Iqaluit, Nunavut - March 8, 2019

Apologies cannot undo the wrongs of the past – but they play an important role in setting a commitment to do better, and helping communities heal. By acknowledging these wrongs, we can help renew Canada’s relationship with Inuit, create a more just future, and move forward together on our journey of reconciliation.

The Prime Minister, Justin Trudeau, today apologized on behalf of the Government of Canada to Inuit for its actions during the tuberculosis epidemic from the 1940s to the 1960s. During this period, thousands of Inuit were sent away from their communities for tuberculosis treatment in southern Canada, where they were cut off from their language, their culture, their families, and their home. In too many cases, when people passed away during treatment, they were buried far from home, leaving families with no knowledge of the fate of their loved ones.

Prime Minister Trudeau recognized the pain and trauma this injustice caused for families and communities across Inuit Nunangat, and the intergenerational impacts that continue to affect Inuit communities today. He also apologized for the colonial mindset that drove these and other government actions and brought such shameful destruction upon Inuit communities.

The Prime Minister also announced the launch of the Nanilavut Initiative, developed in partnership with Inuit, to help Inuit families and communities with the process of healing. In Inuktitut, “Nanilavut” means “let’s find them.” The initiative will help families find information on loved ones sent away during the epidemic. It will also provide other support identified as important by Inuit, including mental health assistance and commemoration activities.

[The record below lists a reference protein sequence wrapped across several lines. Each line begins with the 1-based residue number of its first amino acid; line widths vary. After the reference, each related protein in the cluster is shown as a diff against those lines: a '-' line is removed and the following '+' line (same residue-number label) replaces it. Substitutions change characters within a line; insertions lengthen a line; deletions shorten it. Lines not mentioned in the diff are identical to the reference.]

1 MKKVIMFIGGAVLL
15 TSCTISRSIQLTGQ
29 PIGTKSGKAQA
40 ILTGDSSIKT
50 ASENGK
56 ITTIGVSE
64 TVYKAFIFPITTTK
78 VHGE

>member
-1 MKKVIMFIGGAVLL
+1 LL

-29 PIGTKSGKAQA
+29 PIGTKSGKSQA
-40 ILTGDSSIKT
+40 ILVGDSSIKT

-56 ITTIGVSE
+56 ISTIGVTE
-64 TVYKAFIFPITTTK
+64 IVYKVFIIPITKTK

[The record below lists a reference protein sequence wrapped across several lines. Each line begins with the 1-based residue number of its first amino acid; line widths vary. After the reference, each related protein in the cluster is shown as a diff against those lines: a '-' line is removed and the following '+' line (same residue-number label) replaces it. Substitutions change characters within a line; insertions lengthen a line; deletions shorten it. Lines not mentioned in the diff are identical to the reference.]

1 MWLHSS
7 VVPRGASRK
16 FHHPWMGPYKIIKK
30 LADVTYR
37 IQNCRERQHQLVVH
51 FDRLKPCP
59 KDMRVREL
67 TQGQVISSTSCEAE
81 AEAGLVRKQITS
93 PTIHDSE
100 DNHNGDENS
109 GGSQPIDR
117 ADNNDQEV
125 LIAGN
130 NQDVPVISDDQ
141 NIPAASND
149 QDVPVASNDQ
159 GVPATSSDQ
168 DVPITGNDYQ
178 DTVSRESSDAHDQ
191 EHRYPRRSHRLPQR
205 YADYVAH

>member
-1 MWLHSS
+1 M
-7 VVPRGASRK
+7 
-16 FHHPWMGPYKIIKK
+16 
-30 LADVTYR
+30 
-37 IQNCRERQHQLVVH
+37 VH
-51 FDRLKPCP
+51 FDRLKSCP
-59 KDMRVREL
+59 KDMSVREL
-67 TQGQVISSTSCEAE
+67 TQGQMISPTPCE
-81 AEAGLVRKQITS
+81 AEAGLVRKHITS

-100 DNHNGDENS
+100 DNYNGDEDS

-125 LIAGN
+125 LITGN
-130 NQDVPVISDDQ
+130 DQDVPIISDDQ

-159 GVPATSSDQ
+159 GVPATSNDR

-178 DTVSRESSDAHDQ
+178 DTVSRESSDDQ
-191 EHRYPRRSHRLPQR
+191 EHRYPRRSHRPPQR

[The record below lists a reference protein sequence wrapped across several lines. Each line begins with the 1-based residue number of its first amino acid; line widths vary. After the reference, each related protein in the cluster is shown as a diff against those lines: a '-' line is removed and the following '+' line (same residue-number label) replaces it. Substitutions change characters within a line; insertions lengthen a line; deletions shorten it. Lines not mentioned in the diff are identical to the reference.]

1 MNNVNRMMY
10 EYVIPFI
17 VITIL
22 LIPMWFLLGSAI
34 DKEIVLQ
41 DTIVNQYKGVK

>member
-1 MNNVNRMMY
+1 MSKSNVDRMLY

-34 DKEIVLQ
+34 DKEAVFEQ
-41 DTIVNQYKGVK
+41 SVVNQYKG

The apology and the Nanilavut Initiative are the result of a collaborative effort between the Government of Canada, Inuit Tapiriit Kanatami, Inuvialuit Regional Corporation, Makivik Corporation, Nunatsiavut Government and Nunavut Tunngavik Incorporated. Reconciliation initiatives like this are a key priority for these partners, and part of the work of the Inuit-Crown Partnership Committee. They also reflect the Government of Canada’s firm commitment to renewing the Inuit-Crown relationship based on recognition of rights, respect, cooperation, and partnership.

Quotes

“To Inuit, and the families and communities of Inuit Nunangat who were wronged by the federal government’s management of the tuberculosis epidemic – we are sorry. We apologize to those who were forced to leave, those left behind, the families without knowledge of the fate of their loved ones, and the communities that continue to feel the impacts today. We cannot undo the shameful actions of the past, but we can work together to create a better future, one built on respect and partnership. Every step we take on this journey of reconciliation, we will take together.”
The Rt. Hon. Justin Trudeau, Prime Minister of Canada